Soup’s on for Clark College culinary students, where the Tod and Maxine McClaskey Culinary Institute is open for classes and business.
On Tuesday, the warm smell of roasting beef and chicken bones, undercut with the sharp tang of grated lemon zest, filled the newly opened kitchen as students cooked broth and prepared lemonade in anticipation of a ribbon-cutting celebration later that afternoon. It was the fourth day that students had been in the new building, which will house revamped Cuisine Management and Baking and Pastry Arts curriculums. Baking students will move into the space later.
“We have every tool to teach the students how to do it right,” cuisine instructor Aaron Guerra said, standing in the 20,615-square-foot facility as students bustled around him.
Tuesday’s unveiling of the $10.5 million building came after about two months of construction delays, and work is still ongoing. But already, Guerra said, it’s a vast improvement over what culinary students used when the program was put on hold nearly five years ago, as well as the temporary space they’ve been housed in this year at Clark College’s Mill Plain campus.
In the kitchen, students have five lines to spread out across, while the bakery features a bread room and a cooler chocolate-working room. Windows in the bakery open up for public view, allowing visitors to watch as students work.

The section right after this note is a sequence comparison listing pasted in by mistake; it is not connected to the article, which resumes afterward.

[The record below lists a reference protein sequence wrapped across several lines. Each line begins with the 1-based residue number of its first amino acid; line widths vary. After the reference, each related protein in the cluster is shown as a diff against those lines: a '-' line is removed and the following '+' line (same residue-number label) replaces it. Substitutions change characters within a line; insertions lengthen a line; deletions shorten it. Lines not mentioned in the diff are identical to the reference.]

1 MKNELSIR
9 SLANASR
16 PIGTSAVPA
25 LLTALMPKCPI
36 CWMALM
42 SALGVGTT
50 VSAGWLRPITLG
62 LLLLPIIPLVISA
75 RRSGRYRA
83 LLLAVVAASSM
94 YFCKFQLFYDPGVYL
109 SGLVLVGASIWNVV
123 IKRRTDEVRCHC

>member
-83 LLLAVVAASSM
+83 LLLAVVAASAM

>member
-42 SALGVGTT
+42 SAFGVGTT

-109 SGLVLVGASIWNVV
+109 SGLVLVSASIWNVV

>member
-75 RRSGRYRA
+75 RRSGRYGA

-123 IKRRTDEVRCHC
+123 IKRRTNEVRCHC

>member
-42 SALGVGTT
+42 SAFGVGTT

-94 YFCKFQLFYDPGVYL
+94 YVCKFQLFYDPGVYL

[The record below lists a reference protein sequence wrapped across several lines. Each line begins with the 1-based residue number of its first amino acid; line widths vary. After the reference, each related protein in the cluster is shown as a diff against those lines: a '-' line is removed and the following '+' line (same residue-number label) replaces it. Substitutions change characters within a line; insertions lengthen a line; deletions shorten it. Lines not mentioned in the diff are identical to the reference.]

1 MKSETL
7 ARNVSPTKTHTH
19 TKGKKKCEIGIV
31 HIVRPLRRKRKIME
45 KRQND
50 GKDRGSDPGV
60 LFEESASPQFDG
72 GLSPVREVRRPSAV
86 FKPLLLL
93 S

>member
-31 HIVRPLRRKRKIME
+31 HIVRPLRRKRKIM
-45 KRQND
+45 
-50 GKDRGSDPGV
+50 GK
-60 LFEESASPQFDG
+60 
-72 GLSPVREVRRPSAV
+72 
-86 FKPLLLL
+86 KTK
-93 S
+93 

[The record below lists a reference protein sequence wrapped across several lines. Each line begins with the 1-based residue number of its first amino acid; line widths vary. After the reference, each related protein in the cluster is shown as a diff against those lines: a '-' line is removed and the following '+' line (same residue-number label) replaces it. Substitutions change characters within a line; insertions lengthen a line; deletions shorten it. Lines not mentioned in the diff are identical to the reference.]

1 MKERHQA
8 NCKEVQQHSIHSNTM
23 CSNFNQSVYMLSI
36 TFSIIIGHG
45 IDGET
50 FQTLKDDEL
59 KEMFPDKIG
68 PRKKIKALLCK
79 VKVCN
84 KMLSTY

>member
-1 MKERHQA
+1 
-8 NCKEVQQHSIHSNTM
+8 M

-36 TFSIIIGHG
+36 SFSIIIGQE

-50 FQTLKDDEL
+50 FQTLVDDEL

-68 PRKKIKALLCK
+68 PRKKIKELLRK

“It’s completely reimagined for the 21st century,” Guerra said.
Most Clark College students and the public, however, will spend most of their time in the dining room, an expansive space off of Gaiser Hall where visitors can grab a meal. The building includes three food kiosks, a baking retail store and coffee shop, and grab-and-go items. Next year, an additional kiosk and a full-service, student-run restaurant will open.
College food services staff and culinary students will tag team working at the dining counters, helping students build real-world experience while attending school, said Genevieve Howard, Clark College’s dean of workforce, career and technical education.
“It allows them to really get those foundational skills,” Howard said.
Those foundational skills are already helping Aaron Welton, a 35-year-old Battle Ground resident. Welton has been cooking in restaurants for years and currently works at The Springs Food and Spirits in Vancouver.
“It’s making me a better cook so far,” Welton said.
Welton, bolstered by Vancouver’s thriving dining scene, hopes eventually to land an executive position in the area.
“It’s exciting being in the first class through here,” Welton said.